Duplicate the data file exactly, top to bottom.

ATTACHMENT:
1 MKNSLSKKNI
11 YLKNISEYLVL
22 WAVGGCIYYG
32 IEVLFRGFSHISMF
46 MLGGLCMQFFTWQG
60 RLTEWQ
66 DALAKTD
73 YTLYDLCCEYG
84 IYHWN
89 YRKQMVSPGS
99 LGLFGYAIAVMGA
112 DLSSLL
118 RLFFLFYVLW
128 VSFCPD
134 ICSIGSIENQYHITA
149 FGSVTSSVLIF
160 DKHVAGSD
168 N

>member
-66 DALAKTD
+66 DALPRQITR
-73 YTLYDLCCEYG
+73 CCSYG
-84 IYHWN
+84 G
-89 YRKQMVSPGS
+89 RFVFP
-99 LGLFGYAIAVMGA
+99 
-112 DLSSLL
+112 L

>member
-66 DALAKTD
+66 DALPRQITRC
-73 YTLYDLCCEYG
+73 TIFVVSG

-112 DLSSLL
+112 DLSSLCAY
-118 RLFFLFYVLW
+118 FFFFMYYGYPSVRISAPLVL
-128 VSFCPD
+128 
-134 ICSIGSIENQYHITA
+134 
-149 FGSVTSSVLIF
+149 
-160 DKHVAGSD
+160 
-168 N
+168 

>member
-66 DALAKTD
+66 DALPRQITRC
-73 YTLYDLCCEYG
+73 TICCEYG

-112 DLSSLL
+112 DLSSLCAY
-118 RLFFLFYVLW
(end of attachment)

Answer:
1 MKNSLSKKNI
11 YLKNISEYLVL
22 WAVGGCIYYG
32 IEVLFRGFSHISMF
46 MLGGLCMQFFTWQG
60 RLTEWQ
66 DALAKTD
73 YTLYDLCCEYG
84 IYHWN
89 YRKQMVSPGS
99 LGLFGYAIAVMGA
112 DLSSLL
118 RLFFLFYVLW
128 VSFCPD
134 ICSIGSIENQYHITA
149 FGSVTSSVLIF
160 DKHVAGSD
168 N

>member
-66 DALAKTD
+66 DALPRQITR
-73 YTLYDLCCEYG
+73 CCSYG
-84 IYHWN
+84 G
-89 YRKQMVSPGS
+89 RFVFP
-99 LGLFGYAIAVMGA
+99 
-112 DLSSLL
+112 L

>member
-66 DALAKTD
+66 DALPRQITRC
-73 YTLYDLCCEYG
+73 TIFVVSG

-112 DLSSLL
+112 DLSSLCAY
-118 RLFFLFYVLW
+118 FFFFMYYGYPSVRISAPLVL
-128 VSFCPD
+128 
-134 ICSIGSIENQYHITA
+134 
-149 FGSVTSSVLIF
+149 
-160 DKHVAGSD
+160 
-168 N
+168 

>member
-66 DALAKTD
+66 DALPRQITRC
-73 YTLYDLCCEYG
+73 TICCEYG

-112 DLSSLL
+112 DLSSLCAY
-118 RLFFLFYVLW